The potential post-pandemic impact working from home will have for out-of-home entertainment and arts

It was back in his December 23 blog that Randy White, our CEO, discussed how when the coronavirus is no longer a concern, higher socioeconomic workers will continue to work from home (WFH), also known as teleworking or remote work. As a result, they will have more leisure time since they won't need to commute, possibly resulting in some of that additional leisure time being used to attend out-of-home entertainment and arts (OOH E&A). That is especially significant, as higher socioeconomic adults represented nearly three-quarters of all spending for fees and admission at OOH E&A in 2019. Yet, of all socioeconomic groups, the higher socioeconomic, those adults with a bachelor's or higher degree, have the least amount of leisure time. Pre-Covid, bachelor's+ adults had nearly 1.5 hours less leisure time per day (86 fewer minutes) than high school-only graduates and 51 fewer minutes than adults with some college. So even a small increase in their available leisure time could positively impact their participation in OOH E&A in the post-Covid era.

We now have some new data on telework. It seems that higher socioeconomic workers previously spent more time commuting than Randy estimated back in December. Research shows that commuting time increases with incomes up to around $200,000. Bachelor's degree adults had a median income of $105,000 in 2019. Higher-degree adults had a median income of $144,000. The average one-way commute time for adults with $120,000 incomes was approximately 36 minutes in 2019, 9 minutes greater than Randy estimated initially. That results in a commute savings of more than one hour a day (72 minutes), increasing available leisure time for WFH bachelor's+ adults to nearly equal that of high school-only graduates.

There's also new data from the U.S. Census Bureau Pulse Survey on who was teleworking in early January 2021. It found that 38% of adult workers have substituted some or all of their typical in-person paid work for telework due to the pandemic. As shown in the chart below, most of those working from home were the higher socioeconomic, those with a bachelor's or advanced degree.

A December research paper, Why Working From Home Will Stick *, found 22% of all paid full workdays would occur at home after the pandemic ends, compared with just 5% before.

A December 14-15, 2020 poll of 1,411 adults conducted for found approximately one-quarter of adults expect the Covid-19-related trend of increased work from home is a trend likely to stay. 37% of adults in households earning $80,000 or more identified working from home as the Covid-related trend most likely to continue, compared to 26% of those with $40,000-$80,000 in income, and just 20% with incomes under $40,000.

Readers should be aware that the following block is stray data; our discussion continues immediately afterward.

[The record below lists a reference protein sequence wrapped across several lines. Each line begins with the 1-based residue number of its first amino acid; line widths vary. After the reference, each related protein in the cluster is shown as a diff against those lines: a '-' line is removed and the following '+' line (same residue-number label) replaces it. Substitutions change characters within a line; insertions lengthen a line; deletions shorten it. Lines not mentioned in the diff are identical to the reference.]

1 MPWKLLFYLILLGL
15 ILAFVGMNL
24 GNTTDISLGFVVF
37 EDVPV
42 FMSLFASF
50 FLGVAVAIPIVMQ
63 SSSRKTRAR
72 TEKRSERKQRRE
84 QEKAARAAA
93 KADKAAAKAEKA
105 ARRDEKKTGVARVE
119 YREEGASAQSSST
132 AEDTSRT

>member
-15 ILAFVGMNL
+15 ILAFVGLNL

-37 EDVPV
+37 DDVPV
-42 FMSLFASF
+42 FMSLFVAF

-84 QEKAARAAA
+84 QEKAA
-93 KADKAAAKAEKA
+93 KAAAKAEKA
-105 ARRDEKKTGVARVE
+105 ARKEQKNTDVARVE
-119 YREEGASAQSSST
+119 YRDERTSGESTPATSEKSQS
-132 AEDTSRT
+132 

McKinsey & Company predicted WFH would be highly concentrated among highly educated workers, as is the case now.

The Why Working From Home Will Stick research found that there are five primary reasons why remote work will continue post-pandemic:

  1. WFH now has a reduced stigma and is considered highly acceptable.
  2. The pandemic forced both workers and firms to experiment with WFH en masse, giving them a chance to learn how well it actually works.
  3. The average worker has invested over 13 hours and about $660 in equipment and infrastructure at home to facilitate working from home. Also, firms have made sizable investments in back-end information technologies and equipment to support WFH.
  4. About 70% of workers express a reluctance to return to some pre-pandemic activities even when a vaccine for Covid-19 becomes widely available, for example riding subways and crowded elevators, or dining indoors at restaurants. This persistent fear of proximity to others is likely to leave some residual demand for social distancing at workplaces and prop up demand for working from home in the future.
  5. The rate of innovation around technologies that facilitate work from home has accelerated. The massive expansion in working from home has boosted the market for WFH equipment, software, and technologies, spurring a burst of research supporting working from home, especially remote interactivity.

We have an October 2020 survey on what workers are doing with the time they're saving from not commuting when working from home.

Watching TV, movies, and online videos was the most increased activity. Seven other digital activities are also listed, with digital leisure activities the vast majority of activities. Cooking more and practicing new hobbies and skills are also replacing some of the commute time. Besides sleeping more and taking care of kids/family, all the time saved from not commuting was being used for leisure activities.

Of course, this October survey was conducted when people are predominately staying home and not attending OOH E&A due to fear of the coronavirus or that many venues are closed. Although the cooking and hobbies might have some sticking power when concern about getting infected is no longer a consideration for going out, it is likely some of the increased leisure time spent with digital entertainment might be displaced by time spent revisiting OOH E&A. Since the higher socioeconomic, who will represent the largest share of increased WFH, are gaining the greatest increase in leisure time from less commuting and have higher discretionary dollars, this could bode well for OOH E&A in the post-pandemic era.

If we assume that the post-pandemic WFH rate will be 22% of all paid workdays compared to 5% pre-Covid, as the research paper found, and that the distribution of WFH by education will be consistent with its present distribution in early January, that will equate to the following post-pandemic percentages of WFH days and increases to WFH days for workers by education.

Based on the December 2020 total number of workers at each educational level, this will result in the equivalent of 21.5 million more bachelor's+ workers teleworking in the post-pandemic era. That equates to 25.8 million more hours each day saved from not commuting by those college-degreed workers.

Not all WFH will be continuous every day of the week. It is much more likely to be a hybrid situation. Assuming the saved time is distributed across all bachelor's+ workers (each is working from home around one day a week), that would mean each worker will gain on average 19 minutes more time each day.